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Largest Air Pollution Rally in US History Goes Down on Utah’s Capitol Hill

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People are literally dropping over dead in the streets along the Wasatch Front from Utah’s absolutely debilitating and deadly air pollution crisis.

Salt Lake City – People are literally dropping over dead in the streets along the Wasatch Front from Utah’s absolutely debilitating and deadly air pollution crisis. If that sounds a little harsh, it probably isn’t, and as a matter of fact, it is in essence the position of the Utah Physicians for a Healthy Environment (UPHE), a group of over 300 medical doctors who last year declared an air-pollution-related public health emergency on Capitol Hill.

The crisis has been so severe in fact, that it drew a crowd of approximately 5,000 motivated, and downright outraged citizens to the State Capitol on Jan. 25th in what has now gone down in the books as the largest air-pollution-specific protest in U.S. history.

This year’s “red air” pollution streak has once again slotted several prominent Utah cities amongst places 1 through 5 on the EPA’s air quality index. The agency’s website ranks America’s most dangerously polluted cities, and Salt Lake, Ogden, Provo, and Logan have often found themselves in a neck-and-neck competition, battling for which city will hold the dubious distinction of America’s most air polluted city on any given day.

The rally, packed with enthusiastic and angry citizens was spearheaded by Dr. Brian Moench, Founder and President of the Utah Physicians for a Healthy Environment (UPHE), and Carl Ingwell, Founder of the activist group Utah Clean Air Now (UCAN). Moench led the charge and pumped up the crowd between speakers, while longtime and retired KSL news anchor Dick Nourse also took turns emceeing the event.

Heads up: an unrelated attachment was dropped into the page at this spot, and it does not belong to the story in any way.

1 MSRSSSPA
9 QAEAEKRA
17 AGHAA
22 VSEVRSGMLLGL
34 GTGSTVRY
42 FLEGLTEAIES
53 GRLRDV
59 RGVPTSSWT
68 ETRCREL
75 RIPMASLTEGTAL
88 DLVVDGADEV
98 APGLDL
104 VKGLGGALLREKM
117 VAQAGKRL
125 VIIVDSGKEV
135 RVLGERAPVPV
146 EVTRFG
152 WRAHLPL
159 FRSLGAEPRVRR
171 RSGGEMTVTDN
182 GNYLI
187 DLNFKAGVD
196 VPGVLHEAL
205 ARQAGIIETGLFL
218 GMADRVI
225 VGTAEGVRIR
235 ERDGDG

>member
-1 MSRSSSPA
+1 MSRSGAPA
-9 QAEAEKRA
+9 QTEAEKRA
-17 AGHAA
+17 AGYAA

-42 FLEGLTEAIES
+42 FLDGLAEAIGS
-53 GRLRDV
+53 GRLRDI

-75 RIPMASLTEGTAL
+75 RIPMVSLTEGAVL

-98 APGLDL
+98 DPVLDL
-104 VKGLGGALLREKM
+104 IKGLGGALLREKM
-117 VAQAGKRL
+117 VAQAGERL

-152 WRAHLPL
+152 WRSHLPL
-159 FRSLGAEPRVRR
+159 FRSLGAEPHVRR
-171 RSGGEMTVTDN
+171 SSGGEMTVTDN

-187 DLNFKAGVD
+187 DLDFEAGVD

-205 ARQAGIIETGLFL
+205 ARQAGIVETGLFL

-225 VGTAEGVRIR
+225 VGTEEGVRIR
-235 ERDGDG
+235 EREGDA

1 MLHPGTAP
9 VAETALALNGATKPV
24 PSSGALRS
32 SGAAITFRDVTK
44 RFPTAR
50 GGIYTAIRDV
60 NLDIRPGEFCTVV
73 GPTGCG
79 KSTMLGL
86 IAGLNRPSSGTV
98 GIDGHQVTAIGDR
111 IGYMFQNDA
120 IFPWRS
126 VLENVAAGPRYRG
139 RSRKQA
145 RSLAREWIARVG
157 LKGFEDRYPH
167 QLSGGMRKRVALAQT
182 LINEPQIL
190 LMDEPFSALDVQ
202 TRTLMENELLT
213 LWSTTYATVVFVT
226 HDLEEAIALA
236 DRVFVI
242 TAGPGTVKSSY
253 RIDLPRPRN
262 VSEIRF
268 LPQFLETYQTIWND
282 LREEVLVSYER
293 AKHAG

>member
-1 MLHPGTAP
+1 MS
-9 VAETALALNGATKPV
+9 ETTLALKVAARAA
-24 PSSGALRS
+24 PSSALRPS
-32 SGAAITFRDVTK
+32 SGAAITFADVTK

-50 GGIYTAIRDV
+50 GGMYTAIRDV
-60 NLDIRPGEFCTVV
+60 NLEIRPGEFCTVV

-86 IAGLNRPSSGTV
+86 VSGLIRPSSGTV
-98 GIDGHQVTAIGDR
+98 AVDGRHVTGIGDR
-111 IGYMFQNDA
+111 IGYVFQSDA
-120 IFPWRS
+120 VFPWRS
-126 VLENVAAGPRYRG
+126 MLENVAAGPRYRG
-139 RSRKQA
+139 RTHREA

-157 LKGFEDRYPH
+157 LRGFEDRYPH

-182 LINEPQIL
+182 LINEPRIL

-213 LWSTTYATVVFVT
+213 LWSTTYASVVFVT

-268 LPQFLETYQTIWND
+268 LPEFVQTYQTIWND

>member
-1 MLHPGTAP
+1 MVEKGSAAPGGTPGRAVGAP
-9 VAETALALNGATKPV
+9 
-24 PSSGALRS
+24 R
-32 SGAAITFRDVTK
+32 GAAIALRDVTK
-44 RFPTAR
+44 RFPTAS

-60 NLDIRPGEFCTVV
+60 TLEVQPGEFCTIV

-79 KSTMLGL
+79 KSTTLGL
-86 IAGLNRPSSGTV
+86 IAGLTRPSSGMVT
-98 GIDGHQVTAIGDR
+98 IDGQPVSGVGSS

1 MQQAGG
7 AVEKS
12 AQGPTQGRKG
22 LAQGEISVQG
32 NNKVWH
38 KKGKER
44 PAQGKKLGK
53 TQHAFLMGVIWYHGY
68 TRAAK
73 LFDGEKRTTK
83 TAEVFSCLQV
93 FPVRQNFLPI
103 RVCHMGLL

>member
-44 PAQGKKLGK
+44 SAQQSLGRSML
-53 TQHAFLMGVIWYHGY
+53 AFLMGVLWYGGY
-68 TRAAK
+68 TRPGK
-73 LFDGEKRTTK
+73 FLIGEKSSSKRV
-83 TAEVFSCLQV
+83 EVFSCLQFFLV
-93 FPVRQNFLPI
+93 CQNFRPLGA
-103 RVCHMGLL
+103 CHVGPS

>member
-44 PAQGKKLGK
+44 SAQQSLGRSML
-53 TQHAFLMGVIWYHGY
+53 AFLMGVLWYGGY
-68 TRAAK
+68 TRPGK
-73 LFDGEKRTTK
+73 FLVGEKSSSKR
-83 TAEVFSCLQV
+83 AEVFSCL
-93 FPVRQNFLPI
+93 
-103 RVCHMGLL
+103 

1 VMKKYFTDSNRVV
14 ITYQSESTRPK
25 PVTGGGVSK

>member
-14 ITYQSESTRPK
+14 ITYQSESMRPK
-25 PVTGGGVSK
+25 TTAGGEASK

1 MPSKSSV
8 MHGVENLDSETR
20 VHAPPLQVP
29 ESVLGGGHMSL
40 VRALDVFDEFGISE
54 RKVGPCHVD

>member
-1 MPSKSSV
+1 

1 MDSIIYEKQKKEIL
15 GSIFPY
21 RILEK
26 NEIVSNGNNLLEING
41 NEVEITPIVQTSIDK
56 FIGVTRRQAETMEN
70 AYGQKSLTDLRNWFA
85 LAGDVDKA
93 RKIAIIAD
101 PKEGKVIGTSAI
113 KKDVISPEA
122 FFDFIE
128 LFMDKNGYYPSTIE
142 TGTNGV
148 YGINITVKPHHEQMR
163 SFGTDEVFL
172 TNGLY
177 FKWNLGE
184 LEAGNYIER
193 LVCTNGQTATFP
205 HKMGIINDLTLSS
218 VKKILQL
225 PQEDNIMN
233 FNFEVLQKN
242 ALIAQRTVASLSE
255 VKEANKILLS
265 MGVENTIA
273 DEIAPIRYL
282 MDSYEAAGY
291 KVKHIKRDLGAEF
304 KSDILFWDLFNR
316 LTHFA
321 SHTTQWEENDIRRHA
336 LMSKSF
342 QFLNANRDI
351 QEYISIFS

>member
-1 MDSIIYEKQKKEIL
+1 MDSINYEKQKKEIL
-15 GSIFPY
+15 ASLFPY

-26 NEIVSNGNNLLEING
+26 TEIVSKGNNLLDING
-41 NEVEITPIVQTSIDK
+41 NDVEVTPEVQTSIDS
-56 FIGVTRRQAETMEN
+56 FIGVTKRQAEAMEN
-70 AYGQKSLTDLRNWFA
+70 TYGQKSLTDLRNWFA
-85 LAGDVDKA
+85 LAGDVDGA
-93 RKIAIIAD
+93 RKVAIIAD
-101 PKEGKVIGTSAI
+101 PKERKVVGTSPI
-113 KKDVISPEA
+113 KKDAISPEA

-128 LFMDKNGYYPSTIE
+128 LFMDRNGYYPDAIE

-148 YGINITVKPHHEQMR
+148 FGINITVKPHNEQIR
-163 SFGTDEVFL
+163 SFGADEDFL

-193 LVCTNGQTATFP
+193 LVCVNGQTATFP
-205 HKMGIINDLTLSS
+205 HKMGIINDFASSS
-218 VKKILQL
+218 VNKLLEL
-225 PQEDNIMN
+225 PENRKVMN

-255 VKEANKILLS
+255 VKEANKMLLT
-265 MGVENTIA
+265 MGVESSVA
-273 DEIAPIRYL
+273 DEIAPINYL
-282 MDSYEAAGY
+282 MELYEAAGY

Assisting with the organization and execution of the rally was also a Beehive State swarm of other environmental groups including Utah Moms for Clean Air, HEAL Utah, the Sierra Club, and the Facebook groups Communities for Clean Air, and Utah CleanAir.

So just what is it that has brought Utah’s hampering and seemingly never-ending air pollution conundrum to such a pressurized head this year? Well for one, Utah Governor Gary Herbert, along with many of his Republican cronies in the state legislature, continues to reiterate the notion that Utah’s air quality has actually been improving over the last decade when the opposite seems to be true. Secondly, Governor Herbert’s own DEQ Air Quality Board, assigned the undeniable task of protecting the public from harmful air pollution, has handed out a massive permit increase to Kennecott Utah Copper, the single largest source of air pollution in the state, in addition to doling out expansions for Tesoro and Holly oil refineries.

To add fuel to the fire in the aforementioned pollution hall-pass situation, it has also become more widely known to the public in the past year that the Air Quality Board is currently being chaired by Stephen Sands II of, yep, you guessed it, Kennecott Utah Copper. This seems obviously to be a blatant example of the ‘fox guarding the henhouse.’ It should additionally be noted in these same regards that Karma Thomson of the Tesoro oil refinery also holds a seat on the nine person Air Quality Board, adding insult to injury for those opposed to what they say is a DAQ riddled with corruption.